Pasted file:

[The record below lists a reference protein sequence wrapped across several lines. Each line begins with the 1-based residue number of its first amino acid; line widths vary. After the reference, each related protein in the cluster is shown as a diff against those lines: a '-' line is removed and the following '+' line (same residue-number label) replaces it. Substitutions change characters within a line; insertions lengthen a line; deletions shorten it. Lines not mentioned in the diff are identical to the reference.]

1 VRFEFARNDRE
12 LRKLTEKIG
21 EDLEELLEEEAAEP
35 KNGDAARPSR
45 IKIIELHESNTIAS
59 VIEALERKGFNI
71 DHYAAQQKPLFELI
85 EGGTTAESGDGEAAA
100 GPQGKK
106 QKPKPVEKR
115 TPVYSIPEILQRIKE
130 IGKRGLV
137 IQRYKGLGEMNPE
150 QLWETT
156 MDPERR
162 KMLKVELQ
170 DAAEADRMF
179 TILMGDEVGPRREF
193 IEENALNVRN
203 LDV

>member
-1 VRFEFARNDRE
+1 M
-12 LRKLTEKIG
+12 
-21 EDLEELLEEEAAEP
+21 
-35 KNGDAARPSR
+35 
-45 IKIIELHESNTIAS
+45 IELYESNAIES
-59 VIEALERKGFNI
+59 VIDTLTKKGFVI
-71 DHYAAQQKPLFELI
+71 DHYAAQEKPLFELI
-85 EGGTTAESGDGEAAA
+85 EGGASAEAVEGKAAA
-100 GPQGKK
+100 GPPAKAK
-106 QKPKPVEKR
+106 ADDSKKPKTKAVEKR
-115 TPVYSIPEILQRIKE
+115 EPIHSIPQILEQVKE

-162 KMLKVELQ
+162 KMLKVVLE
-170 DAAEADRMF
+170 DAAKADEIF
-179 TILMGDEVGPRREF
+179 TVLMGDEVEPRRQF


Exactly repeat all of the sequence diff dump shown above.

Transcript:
[The record below lists a reference protein sequence wrapped across several lines. Each line begins with the 1-based residue number of its first amino acid; line widths vary. After the reference, each related protein in the cluster is shown as a diff against those lines: a '-' line is removed and the following '+' line (same residue-number label) replaces it. Substitutions change characters within a line; insertions lengthen a line; deletions shorten it. Lines not mentioned in the diff are identical to the reference.]

1 VRFEFARNDRE
12 LRKLTEKIG
21 EDLEELLEEEAAEP
35 KNGDAARPSR
45 IKIIELHESNTIAS
59 VIEALERKGFNI
71 DHYAAQQKPLFELI
85 EGGTTAESGDGEAAA
100 GPQGKK
106 QKPKPVEKR
115 TPVYSIPEILQRIKE
130 IGKRGLV
137 IQRYKGLGEMNPE
150 QLWETT
156 MDPERR
162 KMLKVELQ
170 DAAEADRMF
179 TILMGDEVGPRREF
193 IEENALNVRN
203 LDV

>member
-1 VRFEFARNDRE
+1 M
-12 LRKLTEKIG
+12 
-21 EDLEELLEEEAAEP
+21 
-35 KNGDAARPSR
+35 
-45 IKIIELHESNTIAS
+45 IELYESNAIES
-59 VIEALERKGFNI
+59 VIDTLTKKGFVI
-71 DHYAAQQKPLFELI
+71 DHYAAQEKPLFELI
-85 EGGTTAESGDGEAAA
+85 EGGASAEAVEGKAAA
-100 GPQGKK
+100 GPPAKAK
-106 QKPKPVEKR
+106 ADDSKKPKTKAVEKR
-115 TPVYSIPEILQRIKE
+115 EPIHSIPQILEQVKE

-162 KMLKVELQ
+162 KMLKVVLE
-170 DAAEADRMF
+170 DAAKADEIF
-179 TILMGDEVGPRREF
+179 TVLMGDEVEPRRQF